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Shades of Grey: A Novel Paperback – March 1, 2011
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The world of the near future is anything but an ashen wasteland in theimpish British author’s refreshingly daft first volume of a new fantasyseries.
Already cult-worshipped for his popular Thursday Next and NurseryCrimes novels (First Among Sequels, 2007, etc.) Fforde is somethinglike a contemporary Lewis Carroll or Edward Lear. He’s a shamelesspunster with a demonic flair for groan-worthy parodies and lampoons,and it’s just too much bother to try to resist his greased-pignarratives. In this one, which does take place in a possiblypost-apocalyptic world, a repressive Colortocracy ranks and separatescitizens according to their ability to perceive particular colors. Forexample, haughty Greens and dictatorial Yellows (“Gamboges”) deemRed-ness hopelessly lower class. It’s as if 1984 were ruled by CocoChanel. Our hero, Eddie Russett (a Red, naturally), is an affable youngman who hangs out with his father Holden (a healer known as aswatchman), killing time until his arranged marriage to fellow RedConstance Oxblood. But when son and father resettle in the odd littlehamlet of East Carmine, the lad’s eyes are opened to a confusion ofstandards and mores, and the realities of sociopolitical unrest. Whileserving his punishment for a school prank by compiling a “chaircensus,” Eddie visits fascinating new places, enjoys the wonders of theUnLibrary and the organized worship of Oz, and decides thatconscientious resistance to entrenched authority probably won’t bringabout the ultimate ecological catastrophe—Mildew. He’s a little lesssure about his wavering infatuation with Jane, a militant, pissed-offGrey (they’re the proles) who rather enjoys abusing him. Eventually,the best and brightest prosper, while characters of another color endup in the relational red (so to speak).
All this is serenely silly, but to dispel a black mood and chase awaythe blues, this witty novel offers an eye-popping spectrum of remedies.A grateful hue and cry (as well as sequels) may be anticipated.—STARREDKirkus
In Eddie Russett’s world, color is destiny. A person’s perception ofcolor, once tested, determines their rank in the Colortocracy, withprimes ruling “bastard” colors and everyone lording it over theprole-like grays. No one can see more than their own color, and no oneknows why—but there are many unknowns ever since Something Happened,followed by the deFacting and successive Great Leaps Backward. Due toan infraction against the Collective’s rule-bound bureaucracy, Eddie issent to East Carmine, in the Outer Fringes, where manners areshockingly poor, to conduct a month-long chair census. In short order,he falls in love, runs afoul of the local prefects, learns a terriblesecret, and is eaten by a carnivorous tree. This series startercombines the dire warnings of Brave New World and 1984 with thedeevolutionary visions of A Canticle for Leibowitz and Riddley Walker,but, Fforde being Fforde, his dystopia includes an abundance of teashops and a severe shortage of jam varieties. It’s all brilliantlyoriginal. If his complex worldbuilding sometimes slows the plot and thebalance of silly and serious is uneasy, we’re still completely wonover. In our own willful myopia, we sorely need the laughs.—STARRED Booklist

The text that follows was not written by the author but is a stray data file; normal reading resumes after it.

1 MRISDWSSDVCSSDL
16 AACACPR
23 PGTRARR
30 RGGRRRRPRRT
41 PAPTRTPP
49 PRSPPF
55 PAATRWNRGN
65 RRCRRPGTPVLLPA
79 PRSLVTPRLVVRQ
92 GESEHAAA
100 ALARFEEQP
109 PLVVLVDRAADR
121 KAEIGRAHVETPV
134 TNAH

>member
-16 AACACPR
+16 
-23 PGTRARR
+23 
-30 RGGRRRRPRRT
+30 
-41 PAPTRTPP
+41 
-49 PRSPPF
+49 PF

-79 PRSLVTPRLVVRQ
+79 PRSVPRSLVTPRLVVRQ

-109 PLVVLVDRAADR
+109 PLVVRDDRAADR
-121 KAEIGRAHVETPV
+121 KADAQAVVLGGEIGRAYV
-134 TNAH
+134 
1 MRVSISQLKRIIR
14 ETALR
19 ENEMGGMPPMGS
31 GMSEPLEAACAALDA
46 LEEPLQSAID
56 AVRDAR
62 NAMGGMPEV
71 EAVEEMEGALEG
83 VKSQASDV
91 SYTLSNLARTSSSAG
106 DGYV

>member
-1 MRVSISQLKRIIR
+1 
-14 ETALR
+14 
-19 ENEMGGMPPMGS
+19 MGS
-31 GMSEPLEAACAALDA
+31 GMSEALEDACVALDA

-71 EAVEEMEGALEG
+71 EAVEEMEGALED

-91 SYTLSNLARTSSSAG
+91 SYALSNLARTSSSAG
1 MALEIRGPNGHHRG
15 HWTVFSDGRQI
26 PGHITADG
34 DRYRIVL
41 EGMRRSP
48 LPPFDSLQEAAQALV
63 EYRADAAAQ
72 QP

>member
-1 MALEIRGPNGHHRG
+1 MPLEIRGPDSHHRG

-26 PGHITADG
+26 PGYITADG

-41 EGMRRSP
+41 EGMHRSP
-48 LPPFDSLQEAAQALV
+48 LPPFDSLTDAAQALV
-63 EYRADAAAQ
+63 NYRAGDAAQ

About the Author
Jasper Fforde traded a varied career in the film industry for staring vacantly out of the window and arranging words on a page. He lives and writes in Wales. The Eyre Affair was his first novel in the bestselling "Thursday Next" series. He is also the author of the "Nursery Crime" series.
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This book is set in a complicated world that is very different than our own. There are many similarities, but there's also a complicated social hierarchy based on color and several physical traits in people that seem to be unique to this world (also related to how people see color). Details about these differences are revealed gradually throughout the book. I enjoy this, because I like the feeling of putting together a puzzle when reading a book. If you prefer to learn all the important information quickly, you might want to reconsider this book.
Color is important not only in terms of rank in society. At the beginning of the novel, the protagonist, Eddie, is traveling with his father to a small village of the fringe of society. His father is a “swatchman”, the equivalent of a doctor, who treats all kinds of physical illnesses and ailments— by showing the patient swatches of color on cards. Different colors treat different symptoms, and they really work (variations of green take the place of opiates!).
The society is rigidly controlled to ensure a minimum of change, but Eddie, the most conservative of young men, finds himself in the middle of controversies and conspiracies for which he is ill prepared, particularly when it comes to interactions with Jane, the young Grey woman assigned as his father’s part-time maid. Jane is different from anyone he’s known before— a woman of strength, belligerence, and anti-social tendencies. Eddie responds, of course, by falling in love. She rejects him, harshly, but he is undeterred, and only grows more enamored, and thus more drawn in to dark undercurrents of life in the village.
My attempting to describe the book without spoilers feels futile— the book is so marvelously strange, and it’s strangeness is so integral to the plot, that any description is going to end up giving things away. Suffice it to say that this first book in Fforde’s Shades of Grey” trilogy is a strange and difficult delight, and I will never see spoons in quite the same way again.